And here is the Spousal Account. The returns for the year were a very modest 5.9%. That account holds the bond ladder ETF, the TSX 60 index ETF and stock pick Berkshire Hathaway (BRK.B), Lowe's (LOW), United Technologies (UTX) and Walgreens (WBA). Walgreens is one of 2 Dividend Achievers that is negative from portfolio inception in early 2015, was negative again in 2017 and hence it has an exaggerated effect on the returns due to the concentrated portfolio. That said BRK is overweighted in the portfolio and has a greater value than the combined 3 Achievers. The bond component is currently 37.2%, the Canadian stock component is 16.1%, the US stock component is 46.7%. The greater bond component also suppresses the returns in that account as well.

The weighted combined returns for my wife's two accounts was 8.9%. What's 'incredible' is that those weighted returns are almost identical to my personal portfolio returns even though there are some different stocks and ETF assets and weightings. But net net the portfolios hold a mix of the same bond fund, then Canadian stocks and US stocks. The stock to bond ratios are very close. The returns are very close. As you may know the basic asset allocation will be responsible for some 90% of portfolio returns and characteristics, 'the rest' is just shading. The above portfolios might be another clear demonstration of that event. That said, while the basic asset allocation will do most of the work, we should always attempt to shade the results to the best of our ability. That may mean trying to simply boost total returns, or attempt to find greater financial stability in preparation of a market correction, or find better risk adjusted returns, greater income, and on and on.

It was a simple mission accomplished in 2017. The goal is not the greatest overall portfolio growth, but growth with enough capital preservation and potential lower volatility in a major market correction. Our portfolios have come full circle. Back in 2012-2013 the portfolios, in anticipation of a semi-retirement phase were moved to a very conservative stance of 65% bonds and 35% stocks. I would admit that was much too conservative and there have been some opportunity costs. But life circumstances can change. Instead of scaling back freelance work, I took a full time job over 5 years ago at age 50. But semi retirement (new work life stage) always calls and that will become a reality much sooner than later. My wife may continue to work for 3-5 years.

From 2012-2013 all portfolio income and some very minor contributions have been allocated to the stock portion only. No bond units have been sold, so that potential block of stability remains, but there have been no additional bond units purchased. I have consistently executed an all-equity glide path. The portfolios are now in a balanced growth mode. Rebalancing to a more conservative approach is a consideration once again, or share harvesting may come into play as I trim assets and turn them into cash to help fund that semi retirement stage. But given our no debt situation, we are in a good place. I do not know the exact dollar amount that may be required from my investment portfolio.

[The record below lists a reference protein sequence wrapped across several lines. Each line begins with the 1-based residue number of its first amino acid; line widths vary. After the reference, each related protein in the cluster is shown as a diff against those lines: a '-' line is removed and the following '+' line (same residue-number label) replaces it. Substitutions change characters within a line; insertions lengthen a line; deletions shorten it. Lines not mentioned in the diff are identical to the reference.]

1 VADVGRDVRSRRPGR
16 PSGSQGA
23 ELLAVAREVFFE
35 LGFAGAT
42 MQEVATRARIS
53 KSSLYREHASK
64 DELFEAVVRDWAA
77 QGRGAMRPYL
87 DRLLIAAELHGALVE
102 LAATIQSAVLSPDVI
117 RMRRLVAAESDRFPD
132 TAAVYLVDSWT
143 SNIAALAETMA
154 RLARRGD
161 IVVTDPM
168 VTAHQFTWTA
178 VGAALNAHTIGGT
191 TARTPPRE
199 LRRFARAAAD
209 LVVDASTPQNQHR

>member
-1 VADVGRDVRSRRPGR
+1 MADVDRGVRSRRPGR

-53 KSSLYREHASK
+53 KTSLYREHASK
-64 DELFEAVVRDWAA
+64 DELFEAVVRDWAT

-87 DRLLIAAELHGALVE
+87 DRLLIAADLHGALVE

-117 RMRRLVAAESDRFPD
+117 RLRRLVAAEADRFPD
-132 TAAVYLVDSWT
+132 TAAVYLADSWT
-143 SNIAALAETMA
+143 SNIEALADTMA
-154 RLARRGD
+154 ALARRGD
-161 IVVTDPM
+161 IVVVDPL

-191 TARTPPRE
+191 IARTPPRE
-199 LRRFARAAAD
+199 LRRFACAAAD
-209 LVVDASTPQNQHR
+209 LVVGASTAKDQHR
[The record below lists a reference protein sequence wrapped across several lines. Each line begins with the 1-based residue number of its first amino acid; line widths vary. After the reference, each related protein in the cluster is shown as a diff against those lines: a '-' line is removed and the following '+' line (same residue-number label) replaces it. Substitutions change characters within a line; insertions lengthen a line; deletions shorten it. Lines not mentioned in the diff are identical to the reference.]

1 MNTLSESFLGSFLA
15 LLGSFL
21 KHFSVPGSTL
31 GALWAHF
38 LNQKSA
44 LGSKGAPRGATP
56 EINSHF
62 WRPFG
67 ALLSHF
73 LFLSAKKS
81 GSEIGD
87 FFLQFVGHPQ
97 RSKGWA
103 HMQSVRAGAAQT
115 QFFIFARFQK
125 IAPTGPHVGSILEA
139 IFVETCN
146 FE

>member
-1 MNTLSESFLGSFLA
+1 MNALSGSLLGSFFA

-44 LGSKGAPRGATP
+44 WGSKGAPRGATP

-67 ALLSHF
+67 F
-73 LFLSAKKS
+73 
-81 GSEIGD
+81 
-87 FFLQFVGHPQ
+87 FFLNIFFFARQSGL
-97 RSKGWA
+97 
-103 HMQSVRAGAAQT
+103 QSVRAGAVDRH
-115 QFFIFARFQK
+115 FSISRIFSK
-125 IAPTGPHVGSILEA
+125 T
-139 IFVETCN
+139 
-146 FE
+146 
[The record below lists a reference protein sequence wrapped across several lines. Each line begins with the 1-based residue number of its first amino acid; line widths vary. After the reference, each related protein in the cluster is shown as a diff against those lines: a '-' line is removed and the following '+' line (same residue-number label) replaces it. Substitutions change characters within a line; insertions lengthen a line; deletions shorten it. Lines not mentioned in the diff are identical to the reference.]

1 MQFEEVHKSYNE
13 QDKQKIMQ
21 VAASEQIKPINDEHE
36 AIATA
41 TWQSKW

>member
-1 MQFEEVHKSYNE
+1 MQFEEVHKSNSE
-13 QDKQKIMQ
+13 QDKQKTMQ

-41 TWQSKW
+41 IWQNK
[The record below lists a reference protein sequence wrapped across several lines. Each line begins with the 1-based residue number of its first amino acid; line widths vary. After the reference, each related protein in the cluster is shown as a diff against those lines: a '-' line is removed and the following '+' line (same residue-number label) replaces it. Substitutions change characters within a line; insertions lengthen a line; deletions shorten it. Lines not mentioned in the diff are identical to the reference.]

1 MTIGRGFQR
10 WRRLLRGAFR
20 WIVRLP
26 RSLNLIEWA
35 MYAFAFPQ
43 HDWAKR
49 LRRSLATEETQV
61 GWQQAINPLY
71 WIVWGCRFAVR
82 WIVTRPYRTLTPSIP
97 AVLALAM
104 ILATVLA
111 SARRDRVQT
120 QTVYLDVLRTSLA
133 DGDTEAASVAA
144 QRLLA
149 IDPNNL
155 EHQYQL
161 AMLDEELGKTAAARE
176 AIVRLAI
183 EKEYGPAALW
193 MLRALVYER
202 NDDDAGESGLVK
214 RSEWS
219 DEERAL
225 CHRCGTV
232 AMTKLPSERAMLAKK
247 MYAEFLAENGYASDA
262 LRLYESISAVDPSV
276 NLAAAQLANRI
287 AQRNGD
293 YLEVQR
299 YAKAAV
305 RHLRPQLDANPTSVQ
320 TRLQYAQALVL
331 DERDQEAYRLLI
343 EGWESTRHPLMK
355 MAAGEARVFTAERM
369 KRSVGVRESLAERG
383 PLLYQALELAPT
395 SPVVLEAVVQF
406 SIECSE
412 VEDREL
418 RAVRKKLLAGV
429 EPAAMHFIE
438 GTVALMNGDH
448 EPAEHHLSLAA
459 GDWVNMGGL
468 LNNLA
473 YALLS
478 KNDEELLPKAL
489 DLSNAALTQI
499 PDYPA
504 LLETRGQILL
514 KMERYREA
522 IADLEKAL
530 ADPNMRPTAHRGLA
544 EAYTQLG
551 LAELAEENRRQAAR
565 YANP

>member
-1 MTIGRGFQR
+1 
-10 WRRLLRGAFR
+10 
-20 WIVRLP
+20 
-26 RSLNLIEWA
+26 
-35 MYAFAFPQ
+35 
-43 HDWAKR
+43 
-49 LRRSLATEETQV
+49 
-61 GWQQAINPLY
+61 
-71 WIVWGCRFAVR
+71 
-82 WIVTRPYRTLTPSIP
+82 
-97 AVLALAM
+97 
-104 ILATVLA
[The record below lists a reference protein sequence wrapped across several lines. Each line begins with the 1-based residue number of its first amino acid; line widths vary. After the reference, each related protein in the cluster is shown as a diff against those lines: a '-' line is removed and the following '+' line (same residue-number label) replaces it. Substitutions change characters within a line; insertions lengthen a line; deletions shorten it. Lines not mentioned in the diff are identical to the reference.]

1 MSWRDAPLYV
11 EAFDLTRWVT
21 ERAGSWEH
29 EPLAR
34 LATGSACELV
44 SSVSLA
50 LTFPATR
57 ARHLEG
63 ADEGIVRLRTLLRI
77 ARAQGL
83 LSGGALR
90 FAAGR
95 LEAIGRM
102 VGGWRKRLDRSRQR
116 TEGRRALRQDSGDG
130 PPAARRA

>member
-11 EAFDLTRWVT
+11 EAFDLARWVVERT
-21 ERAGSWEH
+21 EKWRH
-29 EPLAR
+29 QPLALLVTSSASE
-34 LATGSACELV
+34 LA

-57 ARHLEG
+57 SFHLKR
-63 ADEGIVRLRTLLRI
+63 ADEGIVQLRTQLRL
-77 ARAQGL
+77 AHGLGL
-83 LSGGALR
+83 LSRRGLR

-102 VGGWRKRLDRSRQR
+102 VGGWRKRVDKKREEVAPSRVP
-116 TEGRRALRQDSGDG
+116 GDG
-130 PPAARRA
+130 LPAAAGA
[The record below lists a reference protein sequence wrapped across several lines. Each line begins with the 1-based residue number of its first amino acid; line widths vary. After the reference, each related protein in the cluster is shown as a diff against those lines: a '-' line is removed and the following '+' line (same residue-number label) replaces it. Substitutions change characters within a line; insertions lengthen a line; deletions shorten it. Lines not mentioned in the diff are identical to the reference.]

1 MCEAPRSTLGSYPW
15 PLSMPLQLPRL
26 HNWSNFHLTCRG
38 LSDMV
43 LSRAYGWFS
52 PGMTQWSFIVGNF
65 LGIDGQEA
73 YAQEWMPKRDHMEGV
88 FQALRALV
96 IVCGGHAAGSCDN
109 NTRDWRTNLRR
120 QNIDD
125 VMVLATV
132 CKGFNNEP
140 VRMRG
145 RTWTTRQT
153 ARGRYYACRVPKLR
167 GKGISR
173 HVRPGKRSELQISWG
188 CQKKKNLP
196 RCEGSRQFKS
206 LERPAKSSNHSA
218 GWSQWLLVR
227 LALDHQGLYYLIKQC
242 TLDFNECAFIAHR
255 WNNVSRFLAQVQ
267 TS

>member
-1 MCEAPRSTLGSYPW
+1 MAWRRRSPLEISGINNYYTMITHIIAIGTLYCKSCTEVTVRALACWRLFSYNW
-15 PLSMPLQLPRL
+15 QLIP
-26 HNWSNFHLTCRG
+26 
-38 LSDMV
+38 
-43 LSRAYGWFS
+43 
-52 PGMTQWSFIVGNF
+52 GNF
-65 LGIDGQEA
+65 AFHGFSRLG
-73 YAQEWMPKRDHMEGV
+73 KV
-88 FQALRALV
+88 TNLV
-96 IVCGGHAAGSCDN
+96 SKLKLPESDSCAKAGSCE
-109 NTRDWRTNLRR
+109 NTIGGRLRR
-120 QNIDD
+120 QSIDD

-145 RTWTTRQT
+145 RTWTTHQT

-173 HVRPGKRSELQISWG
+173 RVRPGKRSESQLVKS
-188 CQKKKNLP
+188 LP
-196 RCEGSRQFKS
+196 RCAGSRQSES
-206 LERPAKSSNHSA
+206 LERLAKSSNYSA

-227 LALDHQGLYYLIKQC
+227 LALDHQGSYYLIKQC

I hope 2018 is just as boring. I am a boring guy. I have a boring portfolio.

"Be boring, make money" comes to us by way of Mawer Investments. I love that mantra. On that, thanks for reading. I hope this wasn't all too boring for you.

Please always know and invest within your risk tolerance level. Always know and understand all tax implications and consequences.

Happy Investing, and all the best of personal and financial health in 2018 and beyond.


Disclosure: I am/we are long AAPL, NKE, BCE, TU, ENB, TRP, CVS, WBA, MSFT, MMM, CL, JNJ, QCOM, MDT, BRK.B, ABT, PEP, TXN, WMT, UTX, LOW, BNS, RY, BLK.

I wrote this article myself, and it expresses my own opinions. I am not receiving compensation for it (other than from Seeking Alpha). I have no business relationship with any company whose stock is mentioned in this article.

Additional disclosure: Dale Roberts is an Investment Funds Advisor at Tangerine Investment Funds Limited a subsidiary of Tangerine Bank, wholly owned by Scotia Bank; he is not licensed to provide professional advice on stocks. The opinions expressed herein are Dale Roberts' personal opinions relating to his experience as an investor and are not those of Tangerine Bank or its subsidiaries and/or affiliates. This article is for information purposes only and does not constitute investment advice or an offer or the solicitation of an offer to buy or sell any securities. Past performance is not a guarantee and may not be repeated. Investment strategies are not suitable for everyone and you should always conduct your own research or speak to a financial advisor.